See, at one time United’s computers ‘blocked’ award seats by simply not showing the flight existed. In the very beginning, the most common thing to block was Lufthansa seats inside Europe, the connections simply wouldn’t show up. Then Lufthansa transatlantic space, because award availability just got too good. Thai Airways Europe – Bangkok and on some Central Asia routes like Bangkok – Kathmandu. Eventually it expanded to include, at various times, most of their partners.

When you’d explain the seats were available, including as awards on various partner airline websites, agents would say that different airlines have access to different seats and that United must “already have used up theirs.” Which wasn’t entirely wrong but not true either. Certainly Lufthansa and Swiss and Singapore make more seats available to their own members than to partners. And what was really going on is that United had used up…. not all of ‘their’ partner seats, but at least had been expected to use up their full budget for the fiscal quarter for spending on award seats with a given carrier.

I always found that blocking loosened up about a week into February, May, August, and November. They would start off a quarter with inventory controls or ‘throttling’ tight, then spending would be below expectations, they’d loosen the reins, spend out the budget, and block seats again.

In order to combat this, I became practiced at asking agents to “request the seats manually” (I avoided using reservations jargon). By submitting the seats on a “NN” or “need need” basis the seats would then come back confirmed. In other words, they would ask the partner for seats, the partner would confirm those seats, because the award seats were available.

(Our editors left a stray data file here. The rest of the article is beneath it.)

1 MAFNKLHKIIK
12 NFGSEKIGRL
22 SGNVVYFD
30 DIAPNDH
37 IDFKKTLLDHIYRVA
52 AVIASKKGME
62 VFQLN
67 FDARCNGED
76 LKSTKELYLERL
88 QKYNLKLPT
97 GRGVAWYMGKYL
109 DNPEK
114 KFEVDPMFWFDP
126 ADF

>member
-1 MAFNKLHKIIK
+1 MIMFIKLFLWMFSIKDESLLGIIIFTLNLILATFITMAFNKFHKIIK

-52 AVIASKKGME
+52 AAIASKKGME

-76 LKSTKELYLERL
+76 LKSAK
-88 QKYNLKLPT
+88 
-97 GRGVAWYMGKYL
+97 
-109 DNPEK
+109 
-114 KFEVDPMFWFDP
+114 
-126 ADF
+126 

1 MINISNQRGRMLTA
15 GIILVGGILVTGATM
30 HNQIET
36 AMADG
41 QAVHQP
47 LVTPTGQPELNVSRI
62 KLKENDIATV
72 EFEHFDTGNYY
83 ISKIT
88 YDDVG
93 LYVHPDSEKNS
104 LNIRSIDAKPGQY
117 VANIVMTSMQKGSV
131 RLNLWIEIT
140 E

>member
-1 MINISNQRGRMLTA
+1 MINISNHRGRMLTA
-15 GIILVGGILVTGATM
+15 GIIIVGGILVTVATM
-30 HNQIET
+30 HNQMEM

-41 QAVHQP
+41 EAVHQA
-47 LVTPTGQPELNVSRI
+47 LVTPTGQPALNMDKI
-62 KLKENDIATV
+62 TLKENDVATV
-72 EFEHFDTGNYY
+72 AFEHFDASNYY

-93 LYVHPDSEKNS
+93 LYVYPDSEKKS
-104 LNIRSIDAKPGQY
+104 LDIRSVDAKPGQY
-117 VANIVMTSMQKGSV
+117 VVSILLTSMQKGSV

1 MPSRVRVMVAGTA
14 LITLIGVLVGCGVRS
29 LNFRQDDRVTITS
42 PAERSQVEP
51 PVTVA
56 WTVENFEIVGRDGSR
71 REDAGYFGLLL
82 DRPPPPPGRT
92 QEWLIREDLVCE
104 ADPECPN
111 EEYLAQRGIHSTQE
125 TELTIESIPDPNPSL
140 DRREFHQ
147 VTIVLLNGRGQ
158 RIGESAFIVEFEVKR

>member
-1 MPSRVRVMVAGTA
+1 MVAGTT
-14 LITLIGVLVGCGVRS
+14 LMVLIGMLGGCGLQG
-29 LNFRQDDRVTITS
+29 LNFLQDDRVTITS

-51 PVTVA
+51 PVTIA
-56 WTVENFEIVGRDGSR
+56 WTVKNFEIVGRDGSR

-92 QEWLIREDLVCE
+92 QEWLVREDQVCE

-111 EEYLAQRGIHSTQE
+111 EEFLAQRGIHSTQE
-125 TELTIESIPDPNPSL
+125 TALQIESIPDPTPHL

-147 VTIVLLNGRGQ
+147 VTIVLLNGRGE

United, though, caught on to this trick and specifically instructed their agents not to do manual or ‘long’ sells of award space any longer.

One of the absolute best things about the United-Continental merger is the abandonment of Starnet blocking. United miles are worth orders of magnitude more than before the merger was announced, simply because the airline isn’t preventing its members from booking those award seats that its partners make available.

And of course award seats are much more bookable online, the new United website (read: the old Continental website) is really quite good at it, though there are sometimes pricing glitches which require a phone call to sort out, the website makes pricing mistakes more than agents on the phone do. Though when it happens with a phone agent, good luck, because Continental trains agents that the computer is always correct.

United, though, wasn’t the only airline which found itself refusing to book partner award seats for its members.